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Has anyone come across any academic study on the effects of information provided by "glass" instrumentation that affects, favorably or unfavorably, situational awareness, skill and performance, and decision making?

Related question: Where does the term 'steam cockpit' come from?

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    $\begingroup$ On a related note, if you want to fly for a career, I suggest to everyone that asks me about it that they learn with steam gauges. Chances are your first non-cfi job will be steam or EFIS and not full glass. If you've never flown steam it'll be brutal. Glass is easy, the big schools are doing their students a disservice by having all glass fleets. $\endgroup$ – Ralgha Feb 10 '14 at 17:43
  • $\begingroup$ @Ralgha Isn't EFIS considered glass?? (I agree with learning with steam gauges!) $\endgroup$ – Lnafziger Feb 11 '14 at 12:54
  • $\begingroup$ It's a hybrid glass/steam arrangement. Glass for the ADI and HSI, everything else steam (it can vary though). Basically first generation glass, it's similar enough in layout to steam that you can pretty much switch between the two without thinking about it. $\endgroup$ – Ralgha Feb 11 '14 at 16:12
  • $\begingroup$ Before anyone asks a new question: aviation.stackexchange.com/questions/3577/… $\endgroup$ – RoboKaren Mar 8 '15 at 3:09
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The FAA released a 70 page report back in 2003 titled General Aviation Technically Advanced Aircraft FAA – Industry Safety Study which basically says that the overall accident rate of the two types of airplanes are almost the same.

They found that the "available safety" of Technically Advanced Aircraft (TAA) is greater than non-TAA aircraft, however in emergency situations pilots often were not aware of the resources available. To offset this, they recommend (among other things) more training for pilots before flying TAA's so that they actually have the safety related aspects available to them.

Here were their official findings:

Team Findings:

  1. The safety problems found in the accidents studied by the Team are typical of problems that occurred after previous introductions of new aircraft technology and all also reflect typical GA pilot judgment errors found in analysis of non-TAA accidents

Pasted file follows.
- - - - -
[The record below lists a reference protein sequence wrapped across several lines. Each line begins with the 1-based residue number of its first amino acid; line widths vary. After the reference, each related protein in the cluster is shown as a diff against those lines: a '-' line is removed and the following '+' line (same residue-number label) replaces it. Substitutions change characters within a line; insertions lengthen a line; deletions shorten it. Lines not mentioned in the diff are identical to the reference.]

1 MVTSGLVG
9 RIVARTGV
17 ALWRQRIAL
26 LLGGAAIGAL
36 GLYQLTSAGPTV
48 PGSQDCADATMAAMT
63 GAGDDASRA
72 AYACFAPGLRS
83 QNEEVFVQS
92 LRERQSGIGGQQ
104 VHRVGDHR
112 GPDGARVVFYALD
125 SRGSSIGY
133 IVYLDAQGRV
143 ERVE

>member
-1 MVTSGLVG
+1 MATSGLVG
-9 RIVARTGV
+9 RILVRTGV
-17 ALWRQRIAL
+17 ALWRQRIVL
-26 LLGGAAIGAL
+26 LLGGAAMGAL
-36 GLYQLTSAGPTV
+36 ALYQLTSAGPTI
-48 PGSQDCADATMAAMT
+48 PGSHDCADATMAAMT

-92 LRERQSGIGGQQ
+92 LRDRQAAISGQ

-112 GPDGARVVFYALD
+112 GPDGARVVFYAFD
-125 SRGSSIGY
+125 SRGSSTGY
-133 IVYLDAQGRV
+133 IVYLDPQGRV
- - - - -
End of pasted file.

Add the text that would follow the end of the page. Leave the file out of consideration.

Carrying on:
2. Previous safety problems similar to those identified in this Study have been remedied through a combination of improved training and, in the case of new aircraft capabilities, pilot screening (i.e., additional insurance company requirements of pilot experience).

  3. The predominant TAA-system-specific finding is that the steps required to call up information and program an approach in IFR-certified GPS navigators are numerous, and during high workload situations they can distract from the primary pilot duty of flying the aircraft. MFDs in the accident aircraft did not appear to present a complexity problem. The Team also believes that PFDs, while not installed in any of the accident aircraft and just now becoming available in TAAs, similarly are not likely to present a complexity problem.

  4. TAAs provide increased “available safety”, i.e., a potential for increased safety. However, to actually obtain this available safety, pilots must receive additional training in the specific TAA systems in their aircraft that will enable them to exploit the opportunities and operate within the limitations inherent in their TAA systems.

  5. The template for securing this increased safety exists from the experiences with previous new technology introductions –the current aircraft model-specific training and insurance requirements applicable to high-performance single and multi engine small airplanes. However, the existing training infrastructure currently is not able to provide the needed training in TAAs.

  6. Effective and feasible interventions have been identified, mostly recommending improvements in training, and effective implementation mechanisms for the recommended interventions exist. Therefore, TAA safety problems can be addressed, and the additional available safety of TAAs to address traditional causes of GA accidents can be realized as well.

APOA has a nice summary here.

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    $\begingroup$ Keep in mind that TAA != glass cockpit. A Technologically Advanced Aircraft must have: 1) an autopilot 2) an IFR GPS 3) an MFD that can display a map. The definition doesn't include anything related to glass instruments, unfortunately, which makes research hard. $\endgroup$ – egid Feb 11 '14 at 16:48

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